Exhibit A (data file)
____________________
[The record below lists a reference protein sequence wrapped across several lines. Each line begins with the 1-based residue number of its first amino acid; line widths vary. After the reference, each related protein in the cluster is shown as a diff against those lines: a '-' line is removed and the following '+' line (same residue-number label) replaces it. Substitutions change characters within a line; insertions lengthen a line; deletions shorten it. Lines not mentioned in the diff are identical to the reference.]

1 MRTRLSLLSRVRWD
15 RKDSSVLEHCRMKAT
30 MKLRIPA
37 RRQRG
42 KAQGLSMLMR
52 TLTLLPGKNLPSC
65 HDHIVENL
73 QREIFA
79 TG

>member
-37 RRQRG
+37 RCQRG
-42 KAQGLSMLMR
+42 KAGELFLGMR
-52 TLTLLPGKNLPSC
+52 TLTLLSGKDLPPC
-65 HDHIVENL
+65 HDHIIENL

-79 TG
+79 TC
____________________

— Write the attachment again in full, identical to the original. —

[The record below lists a reference protein sequence wrapped across several lines. Each line begins with the 1-based residue number of its first amino acid; line widths vary. After the reference, each related protein in the cluster is shown as a diff against those lines: a '-' line is removed and the following '+' line (same residue-number label) replaces it. Substitutions change characters within a line; insertions lengthen a line; deletions shorten it. Lines not mentioned in the diff are identical to the reference.]

1 MRTRLSLLSRVRWD
15 RKDSSVLEHCRMKAT
30 MKLRIPA
37 RRQRG
42 KAQGLSMLMR
52 TLTLLPGKNLPSC
65 HDHIVENL
73 QREIFA
79 TG

>member
-37 RRQRG
+37 RCQRG
-42 KAQGLSMLMR
+42 KAGELFLGMR
-52 TLTLLPGKNLPSC
+52 TLTLLSGKDLPPC
-65 HDHIVENL
+65 HDHIIENL

-79 TG
+79 TC